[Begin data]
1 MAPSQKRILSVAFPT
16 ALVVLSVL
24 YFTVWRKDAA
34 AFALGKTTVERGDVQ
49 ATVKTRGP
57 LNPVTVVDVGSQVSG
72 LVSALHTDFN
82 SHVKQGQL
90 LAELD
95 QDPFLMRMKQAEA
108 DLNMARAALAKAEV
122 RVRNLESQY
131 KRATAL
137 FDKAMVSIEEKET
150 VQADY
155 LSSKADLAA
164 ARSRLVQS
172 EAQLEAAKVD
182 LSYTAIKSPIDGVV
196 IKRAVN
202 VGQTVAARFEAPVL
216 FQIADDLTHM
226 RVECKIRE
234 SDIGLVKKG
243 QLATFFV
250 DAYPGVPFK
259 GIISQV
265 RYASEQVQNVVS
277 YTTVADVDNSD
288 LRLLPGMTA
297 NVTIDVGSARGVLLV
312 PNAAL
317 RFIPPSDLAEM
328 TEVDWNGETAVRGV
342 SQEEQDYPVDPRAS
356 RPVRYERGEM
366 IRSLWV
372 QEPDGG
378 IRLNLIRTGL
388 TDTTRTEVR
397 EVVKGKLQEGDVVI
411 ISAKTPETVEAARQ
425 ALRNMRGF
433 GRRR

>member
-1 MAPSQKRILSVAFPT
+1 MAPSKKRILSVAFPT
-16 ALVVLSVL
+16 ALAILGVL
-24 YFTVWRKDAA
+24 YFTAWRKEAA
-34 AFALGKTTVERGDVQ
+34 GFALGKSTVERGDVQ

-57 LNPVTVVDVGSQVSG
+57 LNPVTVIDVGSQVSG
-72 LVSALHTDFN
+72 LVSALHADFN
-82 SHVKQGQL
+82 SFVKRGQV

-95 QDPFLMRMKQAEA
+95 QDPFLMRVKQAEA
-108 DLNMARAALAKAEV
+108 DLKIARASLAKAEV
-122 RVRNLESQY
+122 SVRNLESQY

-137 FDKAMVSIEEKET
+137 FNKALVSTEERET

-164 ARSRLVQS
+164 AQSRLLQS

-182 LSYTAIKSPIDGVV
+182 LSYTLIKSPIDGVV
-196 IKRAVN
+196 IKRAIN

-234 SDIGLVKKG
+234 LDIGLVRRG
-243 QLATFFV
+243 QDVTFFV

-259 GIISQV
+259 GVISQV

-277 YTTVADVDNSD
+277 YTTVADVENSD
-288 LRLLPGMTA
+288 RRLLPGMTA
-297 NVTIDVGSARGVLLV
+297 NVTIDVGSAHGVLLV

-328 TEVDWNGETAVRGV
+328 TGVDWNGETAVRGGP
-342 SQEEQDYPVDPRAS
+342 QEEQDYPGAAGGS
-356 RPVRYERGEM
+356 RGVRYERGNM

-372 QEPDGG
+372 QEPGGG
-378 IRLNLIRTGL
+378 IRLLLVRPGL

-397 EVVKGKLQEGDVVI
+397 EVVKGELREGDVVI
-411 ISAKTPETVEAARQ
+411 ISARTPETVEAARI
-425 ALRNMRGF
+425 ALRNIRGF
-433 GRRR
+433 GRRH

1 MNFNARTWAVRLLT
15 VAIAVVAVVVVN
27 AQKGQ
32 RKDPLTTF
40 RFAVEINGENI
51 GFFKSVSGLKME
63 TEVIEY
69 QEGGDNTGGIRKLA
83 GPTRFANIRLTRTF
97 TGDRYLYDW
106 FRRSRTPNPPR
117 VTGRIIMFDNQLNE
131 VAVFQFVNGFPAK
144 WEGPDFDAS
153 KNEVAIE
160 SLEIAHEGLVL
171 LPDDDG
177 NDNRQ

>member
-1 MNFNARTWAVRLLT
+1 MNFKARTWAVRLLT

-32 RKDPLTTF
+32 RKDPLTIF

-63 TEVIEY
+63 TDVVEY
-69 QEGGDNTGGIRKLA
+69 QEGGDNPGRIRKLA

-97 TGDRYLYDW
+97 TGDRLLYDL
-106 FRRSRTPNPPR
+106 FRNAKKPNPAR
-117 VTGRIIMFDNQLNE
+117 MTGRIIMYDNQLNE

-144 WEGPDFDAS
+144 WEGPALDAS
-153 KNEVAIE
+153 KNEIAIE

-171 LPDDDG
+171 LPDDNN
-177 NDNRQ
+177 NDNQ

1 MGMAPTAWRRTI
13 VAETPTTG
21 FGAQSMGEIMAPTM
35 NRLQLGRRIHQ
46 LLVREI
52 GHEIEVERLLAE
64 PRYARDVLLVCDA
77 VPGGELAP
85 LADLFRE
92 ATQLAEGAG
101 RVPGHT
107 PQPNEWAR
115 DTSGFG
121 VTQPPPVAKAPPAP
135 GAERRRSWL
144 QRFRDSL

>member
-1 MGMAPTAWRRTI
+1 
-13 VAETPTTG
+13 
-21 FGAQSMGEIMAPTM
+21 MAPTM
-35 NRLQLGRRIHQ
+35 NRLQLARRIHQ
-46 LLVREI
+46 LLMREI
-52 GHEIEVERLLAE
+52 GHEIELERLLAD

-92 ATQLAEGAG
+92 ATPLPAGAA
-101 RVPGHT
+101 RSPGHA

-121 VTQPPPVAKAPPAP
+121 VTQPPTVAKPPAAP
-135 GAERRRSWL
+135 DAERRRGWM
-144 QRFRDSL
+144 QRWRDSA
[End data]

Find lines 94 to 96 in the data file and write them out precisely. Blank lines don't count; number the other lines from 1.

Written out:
-378 IRLNLIRTGL
+378 IRLLLVRPGL

-397 EVVKGKLQEGDVVI